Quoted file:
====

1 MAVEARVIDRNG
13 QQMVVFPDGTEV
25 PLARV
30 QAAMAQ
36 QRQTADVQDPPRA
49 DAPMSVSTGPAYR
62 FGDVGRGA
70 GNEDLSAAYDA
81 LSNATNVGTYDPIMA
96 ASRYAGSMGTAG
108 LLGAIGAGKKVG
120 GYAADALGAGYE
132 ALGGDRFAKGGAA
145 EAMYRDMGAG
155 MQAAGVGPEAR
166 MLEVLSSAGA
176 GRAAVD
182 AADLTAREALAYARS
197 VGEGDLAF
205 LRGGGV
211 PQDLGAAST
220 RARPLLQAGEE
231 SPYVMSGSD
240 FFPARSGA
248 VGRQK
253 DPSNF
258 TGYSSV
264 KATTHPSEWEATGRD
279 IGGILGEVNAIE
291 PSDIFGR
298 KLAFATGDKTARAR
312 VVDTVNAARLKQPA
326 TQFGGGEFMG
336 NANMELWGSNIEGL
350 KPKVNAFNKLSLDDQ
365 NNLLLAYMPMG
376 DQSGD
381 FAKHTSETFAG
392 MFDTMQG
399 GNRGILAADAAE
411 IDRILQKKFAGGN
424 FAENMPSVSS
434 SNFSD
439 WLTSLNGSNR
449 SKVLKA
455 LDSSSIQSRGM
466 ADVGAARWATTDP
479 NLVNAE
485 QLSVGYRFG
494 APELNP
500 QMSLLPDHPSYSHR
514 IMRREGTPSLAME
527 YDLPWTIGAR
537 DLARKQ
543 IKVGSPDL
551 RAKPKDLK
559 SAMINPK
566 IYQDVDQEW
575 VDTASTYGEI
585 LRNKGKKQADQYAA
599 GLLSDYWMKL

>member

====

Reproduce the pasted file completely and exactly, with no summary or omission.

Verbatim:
1 MAVEARVIDRNG
13 QQMVVFPDGTEV
25 PLARV
30 QAAMAQ
36 QRQTADVQDPPRA
49 DAPMSVSTGPAYR
62 FGDVGRGA
70 GNEDLSAAYDA
81 LSNATNVGTYDPIMA
96 ASRYAGSMGTAG
108 LLGAIGAGKKVG
120 GYAADALGAGYE
132 ALGGDRFAKGGAA
145 EAMYRDMGAG
155 MQAAGVGPEAR
166 MLEVLSSAGA
176 GRAAVD
182 AADLTAREALAYARS
197 VGEGDLAF
205 LRGGGV
211 PQDLGAAST
220 RARPLLQAGEE
231 SPYVMSGSD
240 FFPARSGA
248 VGRQK
253 DPSNF
258 TGYSSV
264 KATTHPSEWEATGRD
279 IGGILGEVNAIE
291 PSDIFGR
298 KLAFATGDKTARAR
312 VVDTVNAARLKQPA
326 TQFGGGEFMG
336 NANMELWGSNIEGL
350 KPKVNAFNKLSLDDQ
365 NNLLLAYMPMG
376 DQSGD
381 FAKHTSETFAG
392 MFDTMQG
399 GNRGILAADAAE
411 IDRILQKKFAGGN
424 FAENMPSVSS
434 SNFSD
439 WLTSLNGSNR
449 SKVLKA
455 LDSSSIQSRGM
466 ADVGAARWATTDP
479 NLVNAE
485 QLSVGYRFG
494 APELNP
500 QMSLLPDHPSYSHR
514 IMRREGTPSLAME
527 YDLPWTIGAR
537 DLARKQ
543 IKVGSPDL
551 RAKPKDLK
559 SAMINPK
566 IYQDVDQEW
575 VDTASTYGEI
585 LRNKGKKQADQYAA
599 GLLSDYWMKL

>member